Northwest Airlines' bank debt traded up a point to 100 after the airline filed for bankruptcy last week. The price was buoyed by investors' expectations that its reorganization through Chapter 11 will restore profitability. "Banks expect the airline to come out of its restructuring with fully performing debt," said one trader. Northwest's short-term bonds fell about eight points on average. Its 9.875% '07 bonds fell 7 points to 27, while its 10% '09 bond fell 9 points to 25.
Both Northwest Airlines and its ailing competitor Delta Airlines filed for bankruptcy on Wednesday last week. Unlike Delta Airlines, Northwest has not sought debtor-in-possession financing as part of its restructuring. "The airline's unrestricted cash and short-term investments balance is $1.5 billion, which is adequate for it needs," said a Northwest spokeswoman. Delta announced it had obtained a $1.7 billion debtor-in-possession [DIP] financing from GE Commercial Finance and Morgan Stanley after it filed. The DIP financing replaces a $980 million in secured pre-petition financing from GE Commercial Finance and American Express (see related story, page 5).
Standard & Poor's said in a press release that Northwest may yet seek DIP financing while in Chapter 11. The company has a $975 million bank credit facility, which is secured by its Pacific route flights. Evan Mann, senior high yield analyst at Gimme Credit, said Northwest may not have sought DIP financing because it has no assets left to secure new financing. "Maybe that is why they filed sooner than later. If you can't get DIP financing it is better to file sooner than later so that you lose less money," said Mann.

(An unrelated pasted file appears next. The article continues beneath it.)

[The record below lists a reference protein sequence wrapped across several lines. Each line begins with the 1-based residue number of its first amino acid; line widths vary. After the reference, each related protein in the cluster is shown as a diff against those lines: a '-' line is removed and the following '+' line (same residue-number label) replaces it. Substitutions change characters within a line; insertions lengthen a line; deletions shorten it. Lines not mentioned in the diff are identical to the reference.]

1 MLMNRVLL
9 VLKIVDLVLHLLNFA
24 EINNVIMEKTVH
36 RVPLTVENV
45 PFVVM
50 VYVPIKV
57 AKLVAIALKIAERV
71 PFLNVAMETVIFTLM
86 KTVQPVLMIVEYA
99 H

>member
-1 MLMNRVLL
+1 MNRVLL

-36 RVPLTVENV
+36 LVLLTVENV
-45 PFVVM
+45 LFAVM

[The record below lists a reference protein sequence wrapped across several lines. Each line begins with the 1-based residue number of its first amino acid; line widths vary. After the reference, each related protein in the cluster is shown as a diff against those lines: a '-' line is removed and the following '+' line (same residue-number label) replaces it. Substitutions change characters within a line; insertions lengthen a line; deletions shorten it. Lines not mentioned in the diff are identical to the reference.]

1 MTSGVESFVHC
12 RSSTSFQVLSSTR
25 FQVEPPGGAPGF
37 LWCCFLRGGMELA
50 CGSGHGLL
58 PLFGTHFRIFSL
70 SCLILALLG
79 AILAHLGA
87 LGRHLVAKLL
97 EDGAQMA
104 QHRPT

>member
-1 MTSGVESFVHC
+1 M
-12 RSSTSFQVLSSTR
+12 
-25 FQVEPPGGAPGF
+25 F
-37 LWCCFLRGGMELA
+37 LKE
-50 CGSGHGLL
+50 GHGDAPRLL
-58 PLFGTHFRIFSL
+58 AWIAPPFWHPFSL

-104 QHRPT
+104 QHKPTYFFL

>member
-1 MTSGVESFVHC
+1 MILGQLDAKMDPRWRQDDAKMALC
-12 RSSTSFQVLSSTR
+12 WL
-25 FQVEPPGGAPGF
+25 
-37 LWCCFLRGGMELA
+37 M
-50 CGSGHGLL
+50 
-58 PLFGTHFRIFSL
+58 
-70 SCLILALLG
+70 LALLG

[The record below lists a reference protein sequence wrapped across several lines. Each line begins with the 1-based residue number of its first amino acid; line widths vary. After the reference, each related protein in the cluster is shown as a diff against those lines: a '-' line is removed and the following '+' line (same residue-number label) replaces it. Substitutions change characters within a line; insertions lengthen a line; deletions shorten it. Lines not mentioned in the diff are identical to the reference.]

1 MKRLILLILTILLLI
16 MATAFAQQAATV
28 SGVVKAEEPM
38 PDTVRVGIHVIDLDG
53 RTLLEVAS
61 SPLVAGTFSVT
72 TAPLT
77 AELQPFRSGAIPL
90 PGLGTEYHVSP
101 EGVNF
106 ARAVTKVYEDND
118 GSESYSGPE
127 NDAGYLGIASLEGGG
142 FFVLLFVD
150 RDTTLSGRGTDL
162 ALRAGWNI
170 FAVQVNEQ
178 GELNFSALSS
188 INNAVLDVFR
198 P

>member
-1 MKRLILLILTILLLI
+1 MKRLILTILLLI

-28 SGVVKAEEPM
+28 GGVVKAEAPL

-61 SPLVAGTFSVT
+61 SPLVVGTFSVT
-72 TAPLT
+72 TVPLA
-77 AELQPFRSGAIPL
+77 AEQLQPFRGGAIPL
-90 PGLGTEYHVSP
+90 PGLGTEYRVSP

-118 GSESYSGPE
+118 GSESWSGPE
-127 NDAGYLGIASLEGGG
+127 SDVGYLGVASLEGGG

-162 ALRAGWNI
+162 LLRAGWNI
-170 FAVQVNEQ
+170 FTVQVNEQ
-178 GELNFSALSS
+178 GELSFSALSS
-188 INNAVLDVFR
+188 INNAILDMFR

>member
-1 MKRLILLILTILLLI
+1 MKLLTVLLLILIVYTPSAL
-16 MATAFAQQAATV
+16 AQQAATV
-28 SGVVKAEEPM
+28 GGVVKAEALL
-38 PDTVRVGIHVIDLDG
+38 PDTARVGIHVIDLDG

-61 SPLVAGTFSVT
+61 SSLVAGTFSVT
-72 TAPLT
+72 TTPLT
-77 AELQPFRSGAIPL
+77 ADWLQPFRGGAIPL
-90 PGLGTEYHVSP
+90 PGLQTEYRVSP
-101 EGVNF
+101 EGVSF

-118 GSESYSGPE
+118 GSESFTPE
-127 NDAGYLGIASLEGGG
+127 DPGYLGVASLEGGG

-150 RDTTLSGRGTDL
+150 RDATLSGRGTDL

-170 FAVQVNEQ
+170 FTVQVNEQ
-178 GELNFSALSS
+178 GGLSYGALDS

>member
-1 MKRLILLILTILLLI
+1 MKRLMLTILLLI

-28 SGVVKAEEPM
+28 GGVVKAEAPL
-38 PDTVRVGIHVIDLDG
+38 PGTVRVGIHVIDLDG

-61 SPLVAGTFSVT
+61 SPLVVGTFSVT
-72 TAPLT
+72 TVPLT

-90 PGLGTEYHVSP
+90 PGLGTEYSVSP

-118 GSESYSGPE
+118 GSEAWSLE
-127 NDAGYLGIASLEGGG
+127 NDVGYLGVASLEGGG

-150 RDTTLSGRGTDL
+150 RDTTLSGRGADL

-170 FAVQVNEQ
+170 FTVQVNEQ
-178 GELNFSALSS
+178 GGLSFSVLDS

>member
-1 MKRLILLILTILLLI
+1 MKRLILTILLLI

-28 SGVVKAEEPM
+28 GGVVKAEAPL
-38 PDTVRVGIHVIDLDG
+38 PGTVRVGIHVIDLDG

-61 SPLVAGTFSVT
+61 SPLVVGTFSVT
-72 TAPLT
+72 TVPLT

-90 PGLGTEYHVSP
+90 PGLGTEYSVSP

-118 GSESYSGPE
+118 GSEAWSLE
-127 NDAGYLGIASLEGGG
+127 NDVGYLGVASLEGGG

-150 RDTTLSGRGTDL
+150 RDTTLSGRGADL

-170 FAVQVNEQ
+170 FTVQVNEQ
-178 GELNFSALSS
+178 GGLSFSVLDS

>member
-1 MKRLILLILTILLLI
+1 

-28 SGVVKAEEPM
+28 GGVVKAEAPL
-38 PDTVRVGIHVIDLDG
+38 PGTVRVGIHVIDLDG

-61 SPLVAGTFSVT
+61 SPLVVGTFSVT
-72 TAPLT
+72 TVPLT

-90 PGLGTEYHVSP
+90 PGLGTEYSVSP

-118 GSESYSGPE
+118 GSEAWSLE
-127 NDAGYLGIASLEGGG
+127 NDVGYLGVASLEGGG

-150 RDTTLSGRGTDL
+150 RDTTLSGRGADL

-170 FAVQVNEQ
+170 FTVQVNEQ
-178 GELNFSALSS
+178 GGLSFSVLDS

Unsecured creditors could find themselves recovering only a small portion of their investment in Northwest. Mann said that unsecured creditors owning debt in bankrupt airlines have historically only recovered between 5 and 10 cents on the dollar. Northwest's bondholders may be able to recover slightly more, however. "They have a lot of cash on their balance sheet," he said. "If they can come out of bankruptcy, bondholders could get 15 to 20 cents on the dollar at best."
Northwest warned that it had missed payments to its creditors in its 8-K, which it filed a day before filing Chapter 11. It disclosed it had missed $23 million of payments due on aircraft-backed debt. During the first 60 days of Chapter 11, Northwest will not need to make payments on its aircraft-backed obligations. The firm also said that a $65 million pension payment would have been due last Friday. Failure to make that payment would have triggered a lien against its assets if the airline had not filed for bankruptcy.